Workplace Safety Guide: Construction – Texas CEO Magazine
Security is a top-down activity in any business. As CEO, it is our responsibility to lead a safety culture that encompasses the entire organization. In this guide, we share some of the top hazards and controls in the construction industry, which is currently booming in Texas.
If you run a construction business, make sure your safety manager understands these focus four, which are construction industry hazards so dangerous that they have earned special attention from the Occupational Safety and Health Administration (OSHA). Collectively, the four targets account for nearly 60% of construction worker fatalities. Eliminating these accidents would save 500 lives a year, according to OSHA. Here’s more information on each of the four axes of the construction industry and how employers and workers can do their part to keep everyone safe.
Falls count for 40 percent of construction worker deaths, making it the most dangerous of the four priority hazards.
Protection against falls. Use fall protection when working at heights of 6 feet or more. Remember that regardless of fall distance, employers must provide fall protection when employees are working over hazardous equipment and machinery. Inspect fall protection before each use for broken parts, stress cracks, frayed or bent cords, and other damage.
Scaffolding. Scaffolding should be designed by a competent person and include guardrails along the open sides and ends. Inspect guardrails, connectors, ties, footings, ties, braces, and boards for any damage. Immediately remove damaged scaffolding from service.
Housekeeping. A clean and tidy workplace promotes productivity and reduces the risk of slips, trips and falls. Keep walkways, stairways, and exits clear of goods, supplies, and cleaning supplies. Clean up spills as soon as possible and use “Caution: Wet Floor” signs in the meantime. In wet weather, use non-slip floor mats to keep people’s feet on solid ground.
There are four common causes of collision injuries: flying, falling, swinging and rolling objects.
Flying objects. Whenever workers use power tools and perform tasks that require pushing, pulling and prying, they risk being struck by flying objects. Controls include wearing eye and face protection where necessary, putting machine guards in place and reducing the compressed air used for cleaning to 30 psi.
Falling objects. We are at risk of falling objects when working under cranes, scaffolding and other overhead work. Controls include wearing hard hats at all times, using toeboards and debris nets to catch falling objects, and not exceeding the lifting capacity of cranes and hoists.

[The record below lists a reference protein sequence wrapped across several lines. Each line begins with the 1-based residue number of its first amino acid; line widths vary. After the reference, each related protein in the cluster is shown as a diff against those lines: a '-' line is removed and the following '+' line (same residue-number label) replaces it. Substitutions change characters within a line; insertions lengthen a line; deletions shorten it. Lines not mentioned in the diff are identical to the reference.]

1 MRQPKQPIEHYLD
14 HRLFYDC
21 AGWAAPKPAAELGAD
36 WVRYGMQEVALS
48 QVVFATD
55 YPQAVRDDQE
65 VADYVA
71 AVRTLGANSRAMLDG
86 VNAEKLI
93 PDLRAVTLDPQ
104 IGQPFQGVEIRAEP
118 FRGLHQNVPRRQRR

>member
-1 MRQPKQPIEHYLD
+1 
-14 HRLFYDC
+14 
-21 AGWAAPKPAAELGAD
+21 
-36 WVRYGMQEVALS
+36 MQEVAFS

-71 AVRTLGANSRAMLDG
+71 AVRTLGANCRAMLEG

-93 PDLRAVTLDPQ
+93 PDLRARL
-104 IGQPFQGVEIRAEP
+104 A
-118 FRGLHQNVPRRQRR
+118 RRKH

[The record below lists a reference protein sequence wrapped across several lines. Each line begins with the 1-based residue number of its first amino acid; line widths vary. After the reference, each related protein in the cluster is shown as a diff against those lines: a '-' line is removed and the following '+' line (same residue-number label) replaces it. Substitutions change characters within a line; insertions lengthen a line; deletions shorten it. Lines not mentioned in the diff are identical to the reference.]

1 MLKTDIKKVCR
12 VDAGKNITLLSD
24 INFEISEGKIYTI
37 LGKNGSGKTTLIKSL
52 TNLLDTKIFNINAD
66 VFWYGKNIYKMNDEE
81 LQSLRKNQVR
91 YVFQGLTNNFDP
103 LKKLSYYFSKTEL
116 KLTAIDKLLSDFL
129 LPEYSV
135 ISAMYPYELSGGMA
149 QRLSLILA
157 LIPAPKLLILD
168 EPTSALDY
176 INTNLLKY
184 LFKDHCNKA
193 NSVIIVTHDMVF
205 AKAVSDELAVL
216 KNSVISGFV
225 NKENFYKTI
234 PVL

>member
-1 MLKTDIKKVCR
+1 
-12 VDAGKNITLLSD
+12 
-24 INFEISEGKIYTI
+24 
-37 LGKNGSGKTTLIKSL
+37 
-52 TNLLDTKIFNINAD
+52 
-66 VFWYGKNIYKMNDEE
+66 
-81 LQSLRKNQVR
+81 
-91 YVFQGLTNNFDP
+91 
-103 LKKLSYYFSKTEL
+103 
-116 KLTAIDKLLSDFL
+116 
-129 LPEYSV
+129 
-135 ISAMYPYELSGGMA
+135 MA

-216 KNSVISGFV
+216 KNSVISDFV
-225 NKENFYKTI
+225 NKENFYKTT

Oscillating objects. Mechanically lifted materials can swing, twist or spin and strike workers. To stay safe, stay out of the swing range of cranes, backhoes and other equipment; use a tag line if a foot worker must control the load and be extra careful on windy days.
Rolling objects. One of the most common accidents involving rolling objects is when a worker is struck by a vehicle in a work area. Never drive a vehicle in reverse with an obstructed rear view unless it has an audible reverse alarm or another worker is signaling it is safe. It is also essential to apply the parking brakes when vehicles and equipment are parked and to block the wheels if they are on a slope. Workers must avoid the blind spots of vehicles at all times.
The main causes of electrical hazards are contact with overhead power lines, contact with live sources and improper use of extension cords.
Overhead power lines. Overhead and underground power lines carry high voltage that can cause electrocution, severe burns and falls. Stay at least 10 feet from overhead power lines, use a spotter to search for power lines, and always assume overhead lines are live. Ask the utility company to de-energize lines and identify buried power lines in the area. It is helpful to use non-conductive wooden or fiberglass ladders when working near power lines.
Energized sources. Live parts, damaged or bare wires, and faulty equipment and tools can cause electric shocks and burns. Controls include isolating electrical parts with guards, barriers or covers; grounding of power systems, circuits and equipment; and follow lockout/tagout procedures.
Extensions. Do not abuse power cords. Kinked, knotted, crushed, cut, or bent cords cannot insulate electrical current safely. Inspect extension cords for damaged insulation, exposed wires, frayed ends, and missing or unsecured prongs. If you find a damaged cord, remove it from service immediately. And never make unauthorized modifications to your extension cords.
Trapped or between injuries occur when workers are crushed between objects. Common examples include collapses, workers being pulled into machinery, and workers crushed between rolling, slippery or moving objects.
Landslides. To avoid cave-ins, do not work in an unprotected trench 5 feet or more deep. Also, enter and exit trenches only using a properly designed ladder, stairway or ramp.
Caught in the machines. These hazards can be controlled by never removing a guard when a tool is in use, following lockout/tagout procedures for clearing jams and cleaning machines, not wearing loose clothing or jewelry, and tying long hair.
Overwritten between objects: Control this hazard, know where heavy equipment is at all times and keep a safe distance from it. Never stand between moving materials and a stationary structure, vehicle, or stacked materials. Finally, enforce a traffic control plan and make sure workers wear high-visibility clothing that meets ANSI standards.
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